Written by Barry Rubin
29 July 2009
I’m reading a good book by Richard Dowden, a veteran reporter on Africa who now heads the Royal African Society. It’s entitled Africa: Altered States, Ordinary Miracles, published recently by Public Affairs press.
Especially interesting from a Middle Eastern standpoint is his chapter on Somalia:
“Somalis are Sunni Muslims, but always followed the Sufi tradition….Their religious spirit is tolerant…and is mixed with elements of Somali’s pre Islamic Cushitic beliefs....In recent years their culture and religious practice have been undermined by Arab Wahabi preachers and Saudi money. Until recently Somali women played a major role in society, dressed in bright colors and did not cover their heads or arms. Today Somali women are expected to dress in the full Saudi black niqab and obey their men.”
This seems a bit too romantic. Somalia's Islam could be very strict and intolerant, as Ayaan Hirsi Ali describes in her own childhood. Nevertheless, Dowden makes an important and valid point: things have gotten much worse in recent years.
In addition, a radical Islamist movement has arisen in Somalia which at times has come to dominate the country, impose harsh laws, and even links up with al-Qaida. Dowden stresses that a lot of these developments are due to local conditions, including people being fed up with warlords and civil wars tearing apart the country causing famine and bloodshed. Islamism imposes unity and at least for a little while a decline in internal conflict.
While Afghanistan was always far more—if one can use this word—puritanical in its Islam, the pattern there with the rise of the Taliban was similar. Islamism, that is the political rule by an Islamist movement imposing its version of Islam, has the appeal of imposing a moralistic system on chaos and unity on anarchy. Elements of this kind of situation were visible among the Palestinians and Iraq, for instance, as well.
Still, the result of putting such movements into power is horrendous first and foremost for their subjects.
My view is that for centuries what I call conservative, traditional Islam dominated societies. It was politically quietist focusing more on individual behavior. Islamism is a definite break with that world view though, of course, it is rooted on basic Islamic teachings, beliefs, and writings.
The Egyptian thinker Tarek Heggy, who appears to be the Arab world’s most interesting and creative intellectual today, makes a distinction between a more moderate Egyptian-Ottoman Islam and a more intolerant Wahabi-Saudi version. That is a viable way of looking at the developments, though a lot of Islamism emerged from Egypt and other places that are not at all Wahabi, too.
Heggy also points out the great debates among Muslim thinkers in the early medieval period which led to the defeat of those more flexible and ready to integrate logic by the hardliners, who were the ancestors of the modern Wahabis but also of contemporary Islamists more generally.
When one looks at places like North Africa, Indonesia, Turkey, and sub-Saharan Africa, for example, there is clearly the phenomenon Dowden writes about in Somalia. In part, ironically, it is due to moderate transportation and communication, when the ideas of hardline Muslims and Islamists in places like Egypt, Pakistan, Iran, and Saudi Arabia are quickly transported to every corner of Muslim communities throughout the world. Money is sent; teachers are trained or dispatched to outlying areas.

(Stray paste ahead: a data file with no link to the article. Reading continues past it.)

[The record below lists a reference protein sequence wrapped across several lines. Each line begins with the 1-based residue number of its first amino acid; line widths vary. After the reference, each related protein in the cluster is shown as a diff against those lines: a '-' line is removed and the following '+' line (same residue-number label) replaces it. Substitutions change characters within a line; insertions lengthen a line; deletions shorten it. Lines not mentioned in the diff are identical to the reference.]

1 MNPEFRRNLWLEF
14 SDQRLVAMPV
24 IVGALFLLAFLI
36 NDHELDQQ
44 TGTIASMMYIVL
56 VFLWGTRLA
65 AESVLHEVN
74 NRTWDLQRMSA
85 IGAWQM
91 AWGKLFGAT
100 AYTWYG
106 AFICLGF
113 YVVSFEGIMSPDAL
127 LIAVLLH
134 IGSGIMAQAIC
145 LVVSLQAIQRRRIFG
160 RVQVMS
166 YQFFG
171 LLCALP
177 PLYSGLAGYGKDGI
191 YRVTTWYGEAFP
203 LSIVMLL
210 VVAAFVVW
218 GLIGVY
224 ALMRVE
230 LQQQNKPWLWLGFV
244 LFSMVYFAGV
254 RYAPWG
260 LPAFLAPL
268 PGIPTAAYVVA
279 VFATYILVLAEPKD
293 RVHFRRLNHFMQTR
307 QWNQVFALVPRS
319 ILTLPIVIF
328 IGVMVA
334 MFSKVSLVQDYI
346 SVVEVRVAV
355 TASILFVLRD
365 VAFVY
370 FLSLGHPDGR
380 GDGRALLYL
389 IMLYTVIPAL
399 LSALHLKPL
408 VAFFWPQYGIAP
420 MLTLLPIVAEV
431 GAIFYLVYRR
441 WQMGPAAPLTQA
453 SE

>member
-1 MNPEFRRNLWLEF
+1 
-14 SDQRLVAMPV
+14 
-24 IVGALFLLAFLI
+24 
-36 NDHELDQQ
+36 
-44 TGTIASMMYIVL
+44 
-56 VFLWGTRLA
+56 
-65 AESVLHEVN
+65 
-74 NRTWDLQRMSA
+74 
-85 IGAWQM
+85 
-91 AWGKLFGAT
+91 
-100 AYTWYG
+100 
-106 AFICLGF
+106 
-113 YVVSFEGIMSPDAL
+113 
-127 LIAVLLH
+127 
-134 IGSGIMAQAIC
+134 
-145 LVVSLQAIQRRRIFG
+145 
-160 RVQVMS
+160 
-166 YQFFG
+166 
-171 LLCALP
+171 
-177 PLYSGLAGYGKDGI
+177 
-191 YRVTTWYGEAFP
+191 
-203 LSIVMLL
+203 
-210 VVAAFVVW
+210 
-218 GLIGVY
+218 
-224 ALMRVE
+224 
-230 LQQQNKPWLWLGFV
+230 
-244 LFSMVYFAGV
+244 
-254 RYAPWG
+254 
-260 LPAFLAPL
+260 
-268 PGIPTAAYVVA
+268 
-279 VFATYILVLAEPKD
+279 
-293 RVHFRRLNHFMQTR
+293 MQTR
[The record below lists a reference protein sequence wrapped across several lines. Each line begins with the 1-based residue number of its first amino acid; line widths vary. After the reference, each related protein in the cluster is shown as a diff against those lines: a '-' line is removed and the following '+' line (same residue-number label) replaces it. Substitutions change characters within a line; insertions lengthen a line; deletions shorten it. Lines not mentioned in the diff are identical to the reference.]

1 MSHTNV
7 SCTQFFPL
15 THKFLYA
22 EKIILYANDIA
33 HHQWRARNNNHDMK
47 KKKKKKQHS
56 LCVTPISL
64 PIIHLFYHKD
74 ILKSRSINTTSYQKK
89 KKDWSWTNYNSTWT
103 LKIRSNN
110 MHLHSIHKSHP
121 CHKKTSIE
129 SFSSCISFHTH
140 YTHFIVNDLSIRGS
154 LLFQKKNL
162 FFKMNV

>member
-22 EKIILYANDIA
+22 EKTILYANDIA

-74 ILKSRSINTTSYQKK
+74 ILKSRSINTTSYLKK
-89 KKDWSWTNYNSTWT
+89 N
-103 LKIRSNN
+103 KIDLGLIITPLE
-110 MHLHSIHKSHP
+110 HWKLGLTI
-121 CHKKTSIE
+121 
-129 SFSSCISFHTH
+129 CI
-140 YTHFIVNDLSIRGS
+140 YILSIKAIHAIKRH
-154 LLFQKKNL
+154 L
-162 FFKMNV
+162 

The idea of Islam as a religion of peace is as simplistic as that of Islam as innately extremist. There is a struggle going on. The difference, however, is that in other religions, the moderates have been gaining victories for the last 500 years, while in Islam the hardliners closed down the use of reason in religion (closing the gates of ijtihad) 800 years ago and have been making huge new advances in the last 50 years.
One sees a steady erosion of conservative-traditionalist Islam as the Islamists have been pulling much of it over, steadily in their direction.
An example is suicide bombing. A couple of decades ago if someone had argued that this behavior qualified as an act of martyrdom he would have been thrown out of the offices of mainstream clerics. Now, lots of them accept this deed as heroically proper in Islamic terms albeit only under certain conditions.
The same can be said with the idea of implementing a violent Jihad in contemporary situations. When Muhammad Abd al-Salam Faraj, a former Muslim Brotherhood member who split off to engage in revolutionary activity, wrote the book about Jihad, "The Neglected Obligation," almost thirty years ago, he was viewed within Islam as a marginal crank. Now his views are mainstream and motivating thousands to fight and millions to support them.
The Islamists gains have not been enough to take over whole societies—one should also never underestimate the attractiveness of Arab nationalism as an ideology and of the regimes’ power to survive--but if this trend continues things could get a lot worse for the region and its inhabitants. At a minimum, fighting out this battle will take the next 30 to 50 years at least.
Barry Rubin is director of the Global Research in International Affairs (GLORIA) Center and editor of the Middle East Review of International Affairs (MERIA) Journal